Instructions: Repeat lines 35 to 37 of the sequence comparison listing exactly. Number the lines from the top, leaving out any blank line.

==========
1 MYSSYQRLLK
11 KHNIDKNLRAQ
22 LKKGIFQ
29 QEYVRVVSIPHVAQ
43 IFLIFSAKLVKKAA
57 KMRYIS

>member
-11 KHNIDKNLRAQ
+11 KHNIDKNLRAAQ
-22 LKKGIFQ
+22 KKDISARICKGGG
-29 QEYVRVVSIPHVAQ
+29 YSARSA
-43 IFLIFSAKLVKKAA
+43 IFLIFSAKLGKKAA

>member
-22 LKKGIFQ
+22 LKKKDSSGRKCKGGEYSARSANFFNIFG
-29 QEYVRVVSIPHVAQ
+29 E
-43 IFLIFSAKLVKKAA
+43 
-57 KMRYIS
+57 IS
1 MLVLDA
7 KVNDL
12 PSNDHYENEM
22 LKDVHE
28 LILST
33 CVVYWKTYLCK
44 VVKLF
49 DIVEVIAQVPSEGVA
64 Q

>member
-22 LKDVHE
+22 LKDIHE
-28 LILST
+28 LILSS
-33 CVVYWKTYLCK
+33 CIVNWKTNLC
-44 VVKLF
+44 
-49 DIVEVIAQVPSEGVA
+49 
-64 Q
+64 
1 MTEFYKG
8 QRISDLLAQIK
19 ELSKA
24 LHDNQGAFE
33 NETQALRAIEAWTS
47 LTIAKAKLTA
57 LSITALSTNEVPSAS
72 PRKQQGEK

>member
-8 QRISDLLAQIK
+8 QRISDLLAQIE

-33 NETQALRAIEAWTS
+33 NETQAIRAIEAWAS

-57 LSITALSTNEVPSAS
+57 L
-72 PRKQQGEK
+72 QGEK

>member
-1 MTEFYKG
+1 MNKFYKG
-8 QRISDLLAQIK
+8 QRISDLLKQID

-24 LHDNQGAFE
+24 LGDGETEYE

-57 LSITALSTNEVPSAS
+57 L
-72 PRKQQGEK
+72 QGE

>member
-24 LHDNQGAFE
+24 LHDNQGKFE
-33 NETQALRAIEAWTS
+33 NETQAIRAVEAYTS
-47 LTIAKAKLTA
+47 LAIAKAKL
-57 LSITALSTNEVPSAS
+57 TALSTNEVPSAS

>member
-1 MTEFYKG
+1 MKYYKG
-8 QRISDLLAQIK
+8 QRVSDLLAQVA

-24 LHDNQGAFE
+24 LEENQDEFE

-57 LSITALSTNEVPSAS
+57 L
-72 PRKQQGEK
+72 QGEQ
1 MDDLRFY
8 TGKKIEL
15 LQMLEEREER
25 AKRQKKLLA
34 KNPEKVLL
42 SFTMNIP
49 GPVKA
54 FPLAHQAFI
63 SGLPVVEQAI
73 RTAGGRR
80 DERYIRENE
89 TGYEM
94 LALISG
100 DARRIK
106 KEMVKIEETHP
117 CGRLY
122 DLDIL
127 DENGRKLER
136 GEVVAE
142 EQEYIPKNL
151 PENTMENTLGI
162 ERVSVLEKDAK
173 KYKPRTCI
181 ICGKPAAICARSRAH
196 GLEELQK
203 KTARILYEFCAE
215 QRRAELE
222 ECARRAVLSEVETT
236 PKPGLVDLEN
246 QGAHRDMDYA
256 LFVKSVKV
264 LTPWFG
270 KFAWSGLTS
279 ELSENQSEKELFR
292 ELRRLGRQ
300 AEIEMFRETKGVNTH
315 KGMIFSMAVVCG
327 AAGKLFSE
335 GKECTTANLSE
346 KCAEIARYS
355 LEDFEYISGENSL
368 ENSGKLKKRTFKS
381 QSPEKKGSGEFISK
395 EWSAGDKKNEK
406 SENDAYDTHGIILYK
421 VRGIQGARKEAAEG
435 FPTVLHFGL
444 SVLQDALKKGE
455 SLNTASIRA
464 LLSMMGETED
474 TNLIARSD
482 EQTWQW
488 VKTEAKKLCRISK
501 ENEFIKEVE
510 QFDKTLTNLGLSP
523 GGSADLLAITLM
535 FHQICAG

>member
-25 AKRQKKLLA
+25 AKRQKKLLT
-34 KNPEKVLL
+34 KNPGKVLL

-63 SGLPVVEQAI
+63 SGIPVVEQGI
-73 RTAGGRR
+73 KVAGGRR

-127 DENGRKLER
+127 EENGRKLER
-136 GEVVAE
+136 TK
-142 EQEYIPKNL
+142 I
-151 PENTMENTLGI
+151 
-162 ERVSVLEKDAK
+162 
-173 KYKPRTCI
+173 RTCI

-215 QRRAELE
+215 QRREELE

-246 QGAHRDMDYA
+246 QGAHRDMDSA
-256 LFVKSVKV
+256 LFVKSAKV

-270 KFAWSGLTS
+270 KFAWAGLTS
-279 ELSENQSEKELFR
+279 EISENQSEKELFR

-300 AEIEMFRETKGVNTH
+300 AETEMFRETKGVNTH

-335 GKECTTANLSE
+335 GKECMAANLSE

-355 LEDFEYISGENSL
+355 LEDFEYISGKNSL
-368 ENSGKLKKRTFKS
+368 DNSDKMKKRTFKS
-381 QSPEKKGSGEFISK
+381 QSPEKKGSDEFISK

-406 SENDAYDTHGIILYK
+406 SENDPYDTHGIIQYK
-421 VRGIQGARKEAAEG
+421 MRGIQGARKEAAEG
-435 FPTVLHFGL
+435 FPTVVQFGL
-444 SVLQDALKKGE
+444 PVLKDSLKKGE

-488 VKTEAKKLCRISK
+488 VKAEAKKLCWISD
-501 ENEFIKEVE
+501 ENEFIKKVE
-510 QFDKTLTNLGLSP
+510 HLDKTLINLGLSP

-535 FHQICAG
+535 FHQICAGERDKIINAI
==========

-22 LKDVHE
+22 LKDIHE
-28 LILST